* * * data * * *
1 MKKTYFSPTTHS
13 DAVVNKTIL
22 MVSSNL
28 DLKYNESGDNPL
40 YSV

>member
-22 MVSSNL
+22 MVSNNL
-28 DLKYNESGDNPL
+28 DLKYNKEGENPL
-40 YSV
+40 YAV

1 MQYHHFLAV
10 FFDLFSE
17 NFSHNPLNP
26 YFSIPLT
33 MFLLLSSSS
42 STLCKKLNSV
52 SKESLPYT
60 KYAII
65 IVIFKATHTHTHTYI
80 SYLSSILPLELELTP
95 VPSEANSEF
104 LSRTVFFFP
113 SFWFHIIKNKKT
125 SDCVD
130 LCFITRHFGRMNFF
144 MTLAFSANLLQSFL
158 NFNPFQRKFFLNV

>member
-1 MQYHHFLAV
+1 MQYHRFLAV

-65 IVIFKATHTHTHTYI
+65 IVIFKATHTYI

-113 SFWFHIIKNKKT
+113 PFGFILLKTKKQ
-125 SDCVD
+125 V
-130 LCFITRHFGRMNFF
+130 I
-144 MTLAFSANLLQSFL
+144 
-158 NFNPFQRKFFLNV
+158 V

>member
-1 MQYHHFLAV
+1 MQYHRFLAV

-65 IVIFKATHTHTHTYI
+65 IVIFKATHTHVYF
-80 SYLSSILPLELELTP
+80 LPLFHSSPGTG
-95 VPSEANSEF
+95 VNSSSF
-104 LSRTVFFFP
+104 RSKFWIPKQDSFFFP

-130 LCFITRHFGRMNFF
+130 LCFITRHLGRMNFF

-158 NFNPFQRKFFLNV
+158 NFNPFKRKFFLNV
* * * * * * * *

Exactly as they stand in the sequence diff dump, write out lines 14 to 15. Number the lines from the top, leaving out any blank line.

10 FFDLFSE
17 NFSHNPLNP